In February, the PRA published a consultation paper containing its proposals as to how the eligibility criteria for guarantees to be treated as unfunded credit protection under the Capital Requirements Regulation (CRR) should be interpreted (our blog is here).

Those proposals have proved to be controversial. In particular the PRA:

  • suggests that the requirement for the guarantor to be obliged, contractually, to pay out ‘in a timely manner’ means that the pay-out should be made without delay and “within days, but not weeks or months”, of the date on which the obligor fails to make payment. This proposal, if correct, would render most export credit cover and credit insurance policies ineligible as credit risk mitigants for CRR purposes;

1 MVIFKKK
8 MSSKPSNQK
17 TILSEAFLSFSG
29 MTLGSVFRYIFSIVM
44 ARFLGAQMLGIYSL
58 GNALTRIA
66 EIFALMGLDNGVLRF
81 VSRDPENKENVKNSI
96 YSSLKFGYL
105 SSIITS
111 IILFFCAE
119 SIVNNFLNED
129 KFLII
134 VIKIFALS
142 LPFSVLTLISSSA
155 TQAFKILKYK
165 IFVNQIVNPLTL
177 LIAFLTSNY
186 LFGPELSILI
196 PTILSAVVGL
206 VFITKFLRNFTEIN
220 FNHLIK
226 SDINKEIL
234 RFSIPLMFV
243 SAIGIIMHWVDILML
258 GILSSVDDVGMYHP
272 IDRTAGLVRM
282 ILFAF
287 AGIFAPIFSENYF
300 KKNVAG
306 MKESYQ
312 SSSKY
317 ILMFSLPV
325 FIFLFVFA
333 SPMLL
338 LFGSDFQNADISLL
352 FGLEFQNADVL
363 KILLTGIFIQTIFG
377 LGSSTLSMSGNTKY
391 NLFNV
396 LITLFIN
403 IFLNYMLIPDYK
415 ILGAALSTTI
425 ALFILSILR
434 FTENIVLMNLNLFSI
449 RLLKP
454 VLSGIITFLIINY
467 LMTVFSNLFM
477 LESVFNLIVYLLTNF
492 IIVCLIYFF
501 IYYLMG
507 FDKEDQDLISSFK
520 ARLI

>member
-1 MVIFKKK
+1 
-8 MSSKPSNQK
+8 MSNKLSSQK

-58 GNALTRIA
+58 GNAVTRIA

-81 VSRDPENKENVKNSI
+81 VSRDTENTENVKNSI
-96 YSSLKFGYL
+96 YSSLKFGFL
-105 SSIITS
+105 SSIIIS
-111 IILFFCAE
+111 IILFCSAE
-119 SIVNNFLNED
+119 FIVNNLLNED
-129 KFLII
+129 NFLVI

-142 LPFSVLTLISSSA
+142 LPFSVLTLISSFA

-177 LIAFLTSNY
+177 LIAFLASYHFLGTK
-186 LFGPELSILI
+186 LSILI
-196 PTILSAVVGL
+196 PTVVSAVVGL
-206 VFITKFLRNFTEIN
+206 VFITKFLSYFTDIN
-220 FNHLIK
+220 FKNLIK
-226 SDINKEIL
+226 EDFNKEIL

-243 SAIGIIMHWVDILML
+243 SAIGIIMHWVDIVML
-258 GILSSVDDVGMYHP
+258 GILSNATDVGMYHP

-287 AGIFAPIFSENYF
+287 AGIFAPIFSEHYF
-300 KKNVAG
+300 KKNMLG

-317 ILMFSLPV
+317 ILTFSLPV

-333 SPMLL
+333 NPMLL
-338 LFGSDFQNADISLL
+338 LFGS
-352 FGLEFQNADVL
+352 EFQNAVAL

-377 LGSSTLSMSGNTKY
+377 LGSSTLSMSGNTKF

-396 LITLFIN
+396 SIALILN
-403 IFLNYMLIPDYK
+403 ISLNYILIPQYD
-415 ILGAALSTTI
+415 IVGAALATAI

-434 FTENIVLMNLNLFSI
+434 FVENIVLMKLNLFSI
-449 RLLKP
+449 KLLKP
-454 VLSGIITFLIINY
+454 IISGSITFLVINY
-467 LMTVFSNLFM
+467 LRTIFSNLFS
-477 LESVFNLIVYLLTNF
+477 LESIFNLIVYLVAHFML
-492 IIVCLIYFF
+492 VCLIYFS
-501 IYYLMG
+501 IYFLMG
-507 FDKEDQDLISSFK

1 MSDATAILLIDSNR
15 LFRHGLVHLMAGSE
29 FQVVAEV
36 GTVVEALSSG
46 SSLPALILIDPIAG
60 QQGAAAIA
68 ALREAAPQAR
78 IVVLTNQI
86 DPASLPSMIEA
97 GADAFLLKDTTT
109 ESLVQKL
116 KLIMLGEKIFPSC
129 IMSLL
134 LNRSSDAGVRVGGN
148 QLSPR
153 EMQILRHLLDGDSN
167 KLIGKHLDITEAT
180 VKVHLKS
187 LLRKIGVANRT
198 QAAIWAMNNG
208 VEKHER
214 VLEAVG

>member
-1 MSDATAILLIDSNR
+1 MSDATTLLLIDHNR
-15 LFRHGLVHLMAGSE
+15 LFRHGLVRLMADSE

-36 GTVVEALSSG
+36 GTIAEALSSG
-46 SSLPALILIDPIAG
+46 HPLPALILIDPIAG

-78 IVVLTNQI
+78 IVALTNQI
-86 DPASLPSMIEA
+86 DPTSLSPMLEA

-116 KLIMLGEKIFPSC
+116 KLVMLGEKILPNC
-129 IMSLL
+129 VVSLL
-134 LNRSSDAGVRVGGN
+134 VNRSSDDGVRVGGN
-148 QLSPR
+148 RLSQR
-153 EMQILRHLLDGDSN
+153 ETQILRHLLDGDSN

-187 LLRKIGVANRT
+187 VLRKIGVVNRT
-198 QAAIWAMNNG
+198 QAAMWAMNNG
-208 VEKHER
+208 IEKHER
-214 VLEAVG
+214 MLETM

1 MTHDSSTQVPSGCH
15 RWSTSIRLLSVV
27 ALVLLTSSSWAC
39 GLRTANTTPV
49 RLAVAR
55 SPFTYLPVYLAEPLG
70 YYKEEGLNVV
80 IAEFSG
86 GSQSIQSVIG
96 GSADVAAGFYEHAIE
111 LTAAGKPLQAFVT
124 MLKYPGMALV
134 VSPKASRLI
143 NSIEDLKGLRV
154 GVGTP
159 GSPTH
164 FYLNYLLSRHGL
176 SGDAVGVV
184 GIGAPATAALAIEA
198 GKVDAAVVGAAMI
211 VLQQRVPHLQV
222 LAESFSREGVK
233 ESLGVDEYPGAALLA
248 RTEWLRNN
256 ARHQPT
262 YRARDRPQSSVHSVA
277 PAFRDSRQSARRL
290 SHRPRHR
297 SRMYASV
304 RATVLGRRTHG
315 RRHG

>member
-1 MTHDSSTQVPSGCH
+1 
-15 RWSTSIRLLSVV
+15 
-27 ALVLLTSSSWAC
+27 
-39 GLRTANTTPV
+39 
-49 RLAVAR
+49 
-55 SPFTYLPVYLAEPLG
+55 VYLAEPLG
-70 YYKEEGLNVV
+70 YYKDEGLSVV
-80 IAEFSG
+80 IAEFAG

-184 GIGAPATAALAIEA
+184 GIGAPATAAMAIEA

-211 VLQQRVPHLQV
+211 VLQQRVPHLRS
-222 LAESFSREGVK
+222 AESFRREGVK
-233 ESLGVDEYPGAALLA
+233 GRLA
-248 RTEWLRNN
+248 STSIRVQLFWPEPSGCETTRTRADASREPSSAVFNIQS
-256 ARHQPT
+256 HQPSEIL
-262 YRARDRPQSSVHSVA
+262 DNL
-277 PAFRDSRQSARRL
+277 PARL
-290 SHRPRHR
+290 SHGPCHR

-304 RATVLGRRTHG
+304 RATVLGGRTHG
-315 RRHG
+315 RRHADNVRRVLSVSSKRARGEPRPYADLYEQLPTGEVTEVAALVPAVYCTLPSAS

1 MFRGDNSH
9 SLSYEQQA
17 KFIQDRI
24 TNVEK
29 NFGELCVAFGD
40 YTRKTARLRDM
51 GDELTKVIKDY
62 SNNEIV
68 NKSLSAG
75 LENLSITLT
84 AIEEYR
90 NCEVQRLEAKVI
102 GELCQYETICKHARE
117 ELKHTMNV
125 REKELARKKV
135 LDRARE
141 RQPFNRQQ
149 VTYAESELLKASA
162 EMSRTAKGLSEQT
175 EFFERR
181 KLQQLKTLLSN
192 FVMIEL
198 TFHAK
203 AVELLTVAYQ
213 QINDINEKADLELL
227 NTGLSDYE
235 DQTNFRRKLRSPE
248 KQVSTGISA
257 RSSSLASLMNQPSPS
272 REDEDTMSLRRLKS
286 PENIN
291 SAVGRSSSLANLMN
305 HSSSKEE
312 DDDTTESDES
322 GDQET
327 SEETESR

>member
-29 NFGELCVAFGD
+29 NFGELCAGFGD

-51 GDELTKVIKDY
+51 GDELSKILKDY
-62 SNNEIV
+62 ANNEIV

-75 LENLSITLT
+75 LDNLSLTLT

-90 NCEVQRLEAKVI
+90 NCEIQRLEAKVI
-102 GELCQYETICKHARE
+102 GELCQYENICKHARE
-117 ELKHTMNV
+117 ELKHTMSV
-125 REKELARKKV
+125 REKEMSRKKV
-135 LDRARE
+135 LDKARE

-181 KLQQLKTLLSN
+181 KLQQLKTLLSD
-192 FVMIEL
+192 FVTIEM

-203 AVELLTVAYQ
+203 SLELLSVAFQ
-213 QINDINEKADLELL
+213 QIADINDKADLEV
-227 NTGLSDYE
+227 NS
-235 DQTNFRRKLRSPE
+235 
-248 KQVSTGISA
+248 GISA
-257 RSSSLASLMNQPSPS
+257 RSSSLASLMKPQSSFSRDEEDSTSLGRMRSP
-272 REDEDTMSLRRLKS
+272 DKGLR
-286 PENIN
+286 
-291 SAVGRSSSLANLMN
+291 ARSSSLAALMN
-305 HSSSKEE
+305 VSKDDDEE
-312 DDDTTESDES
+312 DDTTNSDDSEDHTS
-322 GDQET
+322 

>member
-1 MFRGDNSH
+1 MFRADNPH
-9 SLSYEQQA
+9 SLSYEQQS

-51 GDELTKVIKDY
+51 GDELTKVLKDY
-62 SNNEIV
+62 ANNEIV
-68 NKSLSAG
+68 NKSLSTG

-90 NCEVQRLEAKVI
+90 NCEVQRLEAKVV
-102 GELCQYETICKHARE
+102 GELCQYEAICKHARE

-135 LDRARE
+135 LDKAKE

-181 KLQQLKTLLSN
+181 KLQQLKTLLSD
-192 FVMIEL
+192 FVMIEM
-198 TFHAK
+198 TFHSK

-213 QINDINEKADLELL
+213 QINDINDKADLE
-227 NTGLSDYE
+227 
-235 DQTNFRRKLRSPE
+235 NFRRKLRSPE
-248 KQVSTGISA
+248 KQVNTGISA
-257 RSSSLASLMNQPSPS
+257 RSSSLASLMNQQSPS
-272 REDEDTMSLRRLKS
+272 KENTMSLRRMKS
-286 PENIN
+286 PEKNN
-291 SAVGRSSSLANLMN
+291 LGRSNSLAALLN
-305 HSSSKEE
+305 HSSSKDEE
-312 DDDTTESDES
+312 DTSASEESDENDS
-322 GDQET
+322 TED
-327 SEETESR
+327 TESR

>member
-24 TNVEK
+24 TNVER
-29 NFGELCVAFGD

• further suggests that the requirement for institutions to obtain legal opinions in respect of the effectiveness and enforceability of credit risk mitigants under Article 194(1) CRR goes much further than is current market practice; and
  • seeks to explain the requirement for the guarantee to be “incontrovertible” in a manner which may give rise to difficulties for guarantees governed by certain laws.

Norton Rose Fulbright has replied to the PRA consultation paper setting out why it believes the regulator’s proposals cannot be justified. For a copy of that reply, please contact Kenneth Gray.